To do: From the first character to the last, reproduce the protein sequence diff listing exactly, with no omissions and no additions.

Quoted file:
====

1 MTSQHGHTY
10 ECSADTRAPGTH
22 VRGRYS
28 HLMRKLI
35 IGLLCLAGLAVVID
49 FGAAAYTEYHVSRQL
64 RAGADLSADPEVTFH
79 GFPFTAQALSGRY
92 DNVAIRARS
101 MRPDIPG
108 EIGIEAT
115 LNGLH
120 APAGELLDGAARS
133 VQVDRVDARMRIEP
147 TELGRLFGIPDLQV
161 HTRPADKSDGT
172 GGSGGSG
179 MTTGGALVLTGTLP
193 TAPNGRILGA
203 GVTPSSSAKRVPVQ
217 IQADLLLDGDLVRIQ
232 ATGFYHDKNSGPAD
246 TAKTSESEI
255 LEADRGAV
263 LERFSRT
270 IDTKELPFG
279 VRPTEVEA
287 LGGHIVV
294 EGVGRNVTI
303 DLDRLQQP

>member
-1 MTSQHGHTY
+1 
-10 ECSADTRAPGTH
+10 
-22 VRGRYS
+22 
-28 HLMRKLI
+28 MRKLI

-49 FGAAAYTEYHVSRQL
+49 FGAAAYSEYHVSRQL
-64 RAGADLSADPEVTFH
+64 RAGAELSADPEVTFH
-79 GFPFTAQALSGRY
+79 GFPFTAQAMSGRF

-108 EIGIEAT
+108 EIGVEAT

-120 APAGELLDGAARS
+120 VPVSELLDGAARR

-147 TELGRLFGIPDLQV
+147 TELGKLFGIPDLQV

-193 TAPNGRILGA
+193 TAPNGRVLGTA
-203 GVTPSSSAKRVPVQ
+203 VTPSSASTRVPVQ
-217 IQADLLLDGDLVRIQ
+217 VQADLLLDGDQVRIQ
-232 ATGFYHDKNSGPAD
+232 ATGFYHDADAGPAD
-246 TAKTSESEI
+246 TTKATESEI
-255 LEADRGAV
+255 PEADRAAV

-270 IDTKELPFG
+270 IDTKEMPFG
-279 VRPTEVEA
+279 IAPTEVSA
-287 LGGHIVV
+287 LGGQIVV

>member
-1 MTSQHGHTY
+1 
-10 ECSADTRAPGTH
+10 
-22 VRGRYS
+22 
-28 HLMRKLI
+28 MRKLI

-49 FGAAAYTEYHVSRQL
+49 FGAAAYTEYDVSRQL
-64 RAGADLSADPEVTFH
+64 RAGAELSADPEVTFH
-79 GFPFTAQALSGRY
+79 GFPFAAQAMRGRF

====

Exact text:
1 MTSQHGHTY
10 ECSADTRAPGTH
22 VRGRYS
28 HLMRKLI
35 IGLLCLAGLAVVID
49 FGAAAYTEYHVSRQL
64 RAGADLSADPEVTFH
79 GFPFTAQALSGRY
92 DNVAIRARS
101 MRPDIPG
108 EIGIEAT
115 LNGLH
120 APAGELLDGAARS
133 VQVDRVDARMRIEP
147 TELGRLFGIPDLQV
161 HTRPADKSDGT
172 GGSGGSG
179 MTTGGALVLTGTLP
193 TAPNGRILGA
203 GVTPSSSAKRVPVQ
217 IQADLLLDGDLVRIQ
232 ATGFYHDKNSGPAD
246 TAKTSESEI
255 LEADRGAV
263 LERFSRT
270 IDTKELPFG
279 VRPTEVEA
287 LGGHIVV
294 EGVGRNVTI
303 DLDRLQQP

>member
-1 MTSQHGHTY
+1 
-10 ECSADTRAPGTH
+10 
-22 VRGRYS
+22 
-28 HLMRKLI
+28 MRKLI

-49 FGAAAYTEYHVSRQL
+49 FGAAAYSEYHVSRQL
-64 RAGADLSADPEVTFH
+64 RAGAELSADPEVTFH
-79 GFPFTAQALSGRY
+79 GFPFTAQAMSGRF

-108 EIGIEAT
+108 EIGVEAT

-120 APAGELLDGAARS
+120 VPVSELLDGAARR

-147 TELGRLFGIPDLQV
+147 TELGKLFGIPDLQV

-193 TAPNGRILGA
+193 TAPNGRVLGTA
-203 GVTPSSSAKRVPVQ
+203 VTPSSASTRVPVQ
-217 IQADLLLDGDLVRIQ
+217 VQADLLLDGDQVRIQ
-232 ATGFYHDKNSGPAD
+232 ATGFYHDADAGPAD
-246 TAKTSESEI
+246 TTKATESEI
-255 LEADRGAV
+255 PEADRAAV

-270 IDTKELPFG
+270 IDTKEMPFG
-279 VRPTEVEA
+279 IAPTEVSA
-287 LGGHIVV
+287 LGGQIVV

>member
-1 MTSQHGHTY
+1 
-10 ECSADTRAPGTH
+10 
-22 VRGRYS
+22 
-28 HLMRKLI
+28 MRKLI

-49 FGAAAYTEYHVSRQL
+49 FGAAAYTEYDVSRQL
-64 RAGADLSADPEVTFH
+64 RAGAELSADPEVTFH
-79 GFPFTAQALSGRY
+79 GFPFAAQAMRGRF